Evan’s been working at Canterbury Court for two years now. He works there every weekday, Monday through Friday, but is quick to mention that he’s willing to do what’s necessary for his job, such as working on a holiday. “I had to. It was Labor Day,” Evan explains. “Because they needed me.” When Evan arrives at his job, he puts his stuff in the locker and gets right to work. By 7:30 a.m., he has already mopped the floor, “so older people won’t slip and fall.” Then, he works in the kitchen and washes dishes. “I’m good at that,” Evan says. He also enjoys talking to people, “just like I used to do at the Center.” Evan was furloughed from his job as Courtesy Assistant in the Health Club at the Marcus Jewish Community Center of Atlanta (MJCCA) during COVID-19. He had worked there for 20 years and being furloughed was disappointing–as was needing to cancel his theater company’s production of Mamma Mia that year. Evan takes part in the JCC’s Jerry’s Habima Theater, an inclusive theater company featuring actors with disabilities. Evan is excited to audition and begin practicing for the next Habima production, Cinderella, scheduled to be performed in March 2023.
After lunch, Andrew picks Evan up in his truck, and they go to pick up his roommate, Mike, from his job. Mike and Evan have roomed together for a few years and Evan thinks, “he’s a good guy. We get along great!” Andrew takes the two of them food shopping. Evan loves to cook–particularly healthy foods like chicken and fish. The air fryer is one of Evan’s favorite appliances; he boasts that he has even convinced his mom to get one. “I’m an expert,” he says proudly. In addition to cooking for himself, Evan also helps to maintain the apartment he shares with Mike, pays his own bills, and manages his checkbook.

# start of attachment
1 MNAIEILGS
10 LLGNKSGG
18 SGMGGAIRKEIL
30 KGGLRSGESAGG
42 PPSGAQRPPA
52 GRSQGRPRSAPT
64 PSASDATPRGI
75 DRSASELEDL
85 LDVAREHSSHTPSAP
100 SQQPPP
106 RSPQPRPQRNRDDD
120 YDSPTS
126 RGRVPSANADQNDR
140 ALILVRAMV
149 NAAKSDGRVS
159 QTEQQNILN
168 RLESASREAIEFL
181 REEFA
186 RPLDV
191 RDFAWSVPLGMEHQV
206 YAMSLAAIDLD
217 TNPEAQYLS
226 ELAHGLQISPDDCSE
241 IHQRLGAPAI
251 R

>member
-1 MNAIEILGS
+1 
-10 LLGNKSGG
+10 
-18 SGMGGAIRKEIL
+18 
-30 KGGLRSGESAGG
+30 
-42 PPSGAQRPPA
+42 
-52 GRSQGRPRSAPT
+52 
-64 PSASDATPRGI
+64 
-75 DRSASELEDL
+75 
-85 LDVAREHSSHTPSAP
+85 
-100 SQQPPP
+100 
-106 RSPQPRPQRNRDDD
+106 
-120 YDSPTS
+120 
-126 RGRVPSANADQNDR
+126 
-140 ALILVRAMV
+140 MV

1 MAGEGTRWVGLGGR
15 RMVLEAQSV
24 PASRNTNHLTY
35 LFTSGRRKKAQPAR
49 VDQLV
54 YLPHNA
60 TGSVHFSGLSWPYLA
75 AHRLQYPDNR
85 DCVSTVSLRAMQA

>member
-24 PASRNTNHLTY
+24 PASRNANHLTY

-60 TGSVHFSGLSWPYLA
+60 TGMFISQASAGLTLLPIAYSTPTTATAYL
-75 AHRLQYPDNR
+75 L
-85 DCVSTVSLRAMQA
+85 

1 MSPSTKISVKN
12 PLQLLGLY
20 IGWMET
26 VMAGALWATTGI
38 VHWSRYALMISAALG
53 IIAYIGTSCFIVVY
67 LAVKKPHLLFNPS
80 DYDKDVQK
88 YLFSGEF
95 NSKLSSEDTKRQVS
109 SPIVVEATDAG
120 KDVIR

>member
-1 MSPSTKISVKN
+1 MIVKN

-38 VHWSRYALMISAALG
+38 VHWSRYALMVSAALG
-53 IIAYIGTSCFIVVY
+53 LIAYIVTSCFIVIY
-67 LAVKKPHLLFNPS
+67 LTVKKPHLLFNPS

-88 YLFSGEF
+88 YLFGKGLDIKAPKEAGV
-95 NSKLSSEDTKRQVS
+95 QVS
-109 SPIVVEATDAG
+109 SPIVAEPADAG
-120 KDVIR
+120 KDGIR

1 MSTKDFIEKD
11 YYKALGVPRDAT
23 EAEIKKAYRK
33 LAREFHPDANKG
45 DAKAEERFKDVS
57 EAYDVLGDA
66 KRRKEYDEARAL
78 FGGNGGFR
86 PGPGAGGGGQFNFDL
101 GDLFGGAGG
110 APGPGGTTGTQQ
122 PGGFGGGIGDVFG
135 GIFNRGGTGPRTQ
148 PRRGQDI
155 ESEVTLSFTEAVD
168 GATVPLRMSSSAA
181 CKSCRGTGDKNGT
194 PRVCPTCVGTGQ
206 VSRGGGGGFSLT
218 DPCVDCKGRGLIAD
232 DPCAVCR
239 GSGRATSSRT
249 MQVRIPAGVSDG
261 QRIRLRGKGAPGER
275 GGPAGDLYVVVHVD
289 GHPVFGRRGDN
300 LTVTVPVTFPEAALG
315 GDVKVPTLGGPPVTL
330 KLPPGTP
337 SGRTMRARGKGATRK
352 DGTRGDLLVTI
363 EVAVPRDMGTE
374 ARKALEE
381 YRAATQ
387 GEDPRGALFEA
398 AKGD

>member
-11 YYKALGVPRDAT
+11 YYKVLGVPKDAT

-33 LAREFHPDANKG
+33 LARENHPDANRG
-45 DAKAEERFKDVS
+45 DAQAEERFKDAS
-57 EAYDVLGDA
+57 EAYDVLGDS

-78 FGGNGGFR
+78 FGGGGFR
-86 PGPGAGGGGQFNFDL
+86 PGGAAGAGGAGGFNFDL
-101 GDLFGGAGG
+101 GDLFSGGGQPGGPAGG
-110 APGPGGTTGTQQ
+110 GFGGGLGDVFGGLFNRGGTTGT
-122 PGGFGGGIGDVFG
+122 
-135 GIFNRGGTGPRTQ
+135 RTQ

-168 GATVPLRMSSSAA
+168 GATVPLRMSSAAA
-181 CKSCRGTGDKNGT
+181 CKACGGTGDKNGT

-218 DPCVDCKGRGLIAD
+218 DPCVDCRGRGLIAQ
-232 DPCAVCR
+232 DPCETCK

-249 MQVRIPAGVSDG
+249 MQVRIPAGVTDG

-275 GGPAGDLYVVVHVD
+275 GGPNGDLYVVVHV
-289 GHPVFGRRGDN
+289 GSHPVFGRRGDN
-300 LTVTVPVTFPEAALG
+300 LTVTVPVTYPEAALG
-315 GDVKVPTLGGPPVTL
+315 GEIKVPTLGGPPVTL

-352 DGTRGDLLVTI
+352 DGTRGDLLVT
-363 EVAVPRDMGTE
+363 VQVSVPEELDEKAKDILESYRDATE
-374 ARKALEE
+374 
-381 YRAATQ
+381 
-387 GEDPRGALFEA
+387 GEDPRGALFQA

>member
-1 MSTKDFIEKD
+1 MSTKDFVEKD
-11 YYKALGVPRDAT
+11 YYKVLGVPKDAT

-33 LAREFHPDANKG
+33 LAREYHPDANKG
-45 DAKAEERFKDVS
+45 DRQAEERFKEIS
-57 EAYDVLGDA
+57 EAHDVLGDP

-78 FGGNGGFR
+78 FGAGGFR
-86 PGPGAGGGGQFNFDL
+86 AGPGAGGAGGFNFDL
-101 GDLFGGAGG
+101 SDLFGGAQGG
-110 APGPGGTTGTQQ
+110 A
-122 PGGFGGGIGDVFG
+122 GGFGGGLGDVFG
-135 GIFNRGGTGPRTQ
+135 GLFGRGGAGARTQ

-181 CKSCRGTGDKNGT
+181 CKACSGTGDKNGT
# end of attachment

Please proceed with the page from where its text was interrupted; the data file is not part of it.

In his leisure time, Evan likes to watch sports–all things Georgia–and play computer games. He also takes yoga classes, is active, and loves to attend synagogue on Friday nights for the Jewish Sabbath. Music also plays a huge part in Evan's life. He plays the drums and guitar and even talks about wanting to form a band one day. He adores the Beach Boys, The Beatles, and country music. Most impressively, Evan played drums in three bands back in high school, including a marching band.
Evan feels lucky he receives the Medicaid Waiver. “I get job coaching and caregiving and it lets me be independent,” he explains. Acceptance for Evan’s Medicaid waiver took 10 years; he is well aware that in his state of Georgia there are thousands of people with disabilities who are not as fortunate, and who are waiting to be served. Evan wants to speak up on behalf of those who are waiting, and so he decided to become an advocate himself. He attended Partners in Policy Making in Georgia and applied to be a member of the Georgia Council on Developmental Disabilities. “I love being one of seven self-advocates on this important council,” says Evan. “My family, including my sisters, have supported me to become an advocate not just for myself but for other people with disabilities.” Evan has gone to conferences and delivered speeches, which he clearly enjoys. “I feel proud when I give speeches, proud of America,” he says. “I don’t get nervous.”
Writer: Rachel Wallenstein , Photographer: Haylee Anne Fucini-Lenkey